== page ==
Last week we took a look at some tips for bottling your beer. For many homebrewers though this can be time consuming, inconsistent and messy which is why many prefer to purchase a kegging set up – but how do you go about kegging and why bother?

Why keg?

Bottling is relatively easy and cheap and doesn’t require too much equipment but a 23 L (6 US Gal) batch can mean cleaning and sanitising around 40 individual bottles, preparing priming solution, transferring beer into a second clean and sanitised bottling bucket and syphoning into each bottle. It can be messy and time consuming, and for many brewers it is worth investing in a good kegging setup to not have to worry about bottling day.

When it comes to kegging you will require;

•A keg
• CO2 bottle and regulator
•A gas-in connector
•A liquid-out connector
•A cleaner/sanitiser

How to keg

Begin by pouring hot water into your keg and adding a good cleaner. Place the lid on the keg and add a small amount of CO2 to seal. Shake the keg thoroughly to soak all of the inner surfaces in cleaner solution and then leave the keg to stand for ten minutes. After ten minutes shake the keg thoroughly again before running some of the cleaner solution out of the liquid-out line.

Release the pressure on your keg and take the lid off to pour what is left of the cleaner out of the keg. Fill with hot water and pressurise again before shaking and running water out of the liquid out line. Then make a sanitiser solution before pressurising the keg once more and shaking. Allow the keg to soak in sanitiser solution as per instructions before shaking up and running some sanitiser solution out of the liquid out line. Then tip what is left of the sanitiser out of the keg.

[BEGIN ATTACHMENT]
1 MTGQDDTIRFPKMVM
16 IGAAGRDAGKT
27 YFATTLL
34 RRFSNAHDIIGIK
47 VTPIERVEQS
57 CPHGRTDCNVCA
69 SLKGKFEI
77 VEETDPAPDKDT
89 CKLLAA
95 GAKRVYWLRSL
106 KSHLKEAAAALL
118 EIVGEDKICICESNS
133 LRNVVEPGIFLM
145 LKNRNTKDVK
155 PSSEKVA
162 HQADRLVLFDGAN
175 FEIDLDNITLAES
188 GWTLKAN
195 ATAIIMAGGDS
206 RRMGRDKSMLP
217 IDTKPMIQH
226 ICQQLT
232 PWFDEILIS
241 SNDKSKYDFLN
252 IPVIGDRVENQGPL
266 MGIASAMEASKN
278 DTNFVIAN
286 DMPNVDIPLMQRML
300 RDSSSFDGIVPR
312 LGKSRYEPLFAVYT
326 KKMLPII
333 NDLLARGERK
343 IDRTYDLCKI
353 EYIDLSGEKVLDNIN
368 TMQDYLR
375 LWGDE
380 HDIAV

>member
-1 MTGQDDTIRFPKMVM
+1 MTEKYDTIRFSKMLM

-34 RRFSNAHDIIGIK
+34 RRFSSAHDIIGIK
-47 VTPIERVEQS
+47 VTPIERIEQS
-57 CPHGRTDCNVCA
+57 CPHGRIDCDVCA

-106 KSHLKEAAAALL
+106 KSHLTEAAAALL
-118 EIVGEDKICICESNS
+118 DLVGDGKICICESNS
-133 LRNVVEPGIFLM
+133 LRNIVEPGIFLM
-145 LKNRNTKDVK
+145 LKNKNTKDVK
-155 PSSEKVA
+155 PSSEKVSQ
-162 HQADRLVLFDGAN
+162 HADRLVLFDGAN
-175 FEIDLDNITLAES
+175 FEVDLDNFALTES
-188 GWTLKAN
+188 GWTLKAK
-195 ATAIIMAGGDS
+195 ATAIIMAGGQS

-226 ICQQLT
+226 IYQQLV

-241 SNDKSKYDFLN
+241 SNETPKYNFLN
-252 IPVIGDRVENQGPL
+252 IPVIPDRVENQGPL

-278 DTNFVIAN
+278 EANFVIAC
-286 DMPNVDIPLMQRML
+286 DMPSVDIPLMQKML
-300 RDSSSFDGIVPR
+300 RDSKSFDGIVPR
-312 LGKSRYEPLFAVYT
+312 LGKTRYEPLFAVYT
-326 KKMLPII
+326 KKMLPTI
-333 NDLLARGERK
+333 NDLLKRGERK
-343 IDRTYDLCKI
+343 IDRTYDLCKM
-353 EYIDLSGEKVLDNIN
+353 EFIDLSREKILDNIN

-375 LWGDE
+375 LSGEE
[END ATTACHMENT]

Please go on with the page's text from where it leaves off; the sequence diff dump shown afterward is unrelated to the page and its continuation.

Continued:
Once your keg is clean and sanitised, you need a clean and sanitary syphon to transfer your beer from the fermenter into your keg before clipping the lid on.

Sanitising Cornelius kegs
Sanitising kegs
Filling a keg with beer
Filling keg with beer

Reading the CO2 Regulator

A CO2 regulator is designed to give you more control of the pressure of the gas coming from the tank into your keg. When you look at the regulator you will see two gauges, one on top and one to the side. The gauge on top of the regulator reads the ‘adjustable pressure’ which you can set by turning the screw in the middle of the regulator – tightening the screw increases the pressure.

The gauge on the side of the regulator reads the pressure from the CO2 tank though you will likely find this stays pretty steady until the tank starts to run out of gas at which point it will rapidly drop.

Carbonating Your Beer

pressure chart
Pressure chart

The above chart shows recommended PSI based on the temperature of your beer in the keg. Keep in mind that CO2 is absorbed faster at colder temperatures so the colder you can store your keg the faster it should carbonate. Allowing the CO2 to saturate the beer over time is the recommended method for carbonating your beer in a keg. If you are in a rush however it is possible to force carbonate your beer though it should be noted that this method can leave your beer over carbonated.
You can either set a high PSI on your regulator (25-30) and add gas to the keg until the flow stops before shaking the keg hard for up to a minute – some people will lay the keg on its side and roll it vigorously. After doing this 3 or 4 times, lower the pressure on the regulator slightly to reduce your risk of over-carbonating. Repeat this process several times before sampling your beer. Alternatively, use a lower pressure to begin with and just repeat the process more.

This is just our technique for kegging and many brewers will have developed their own tips and tricks, what is your preferred method? Let us know in the comments below or at [email protected]

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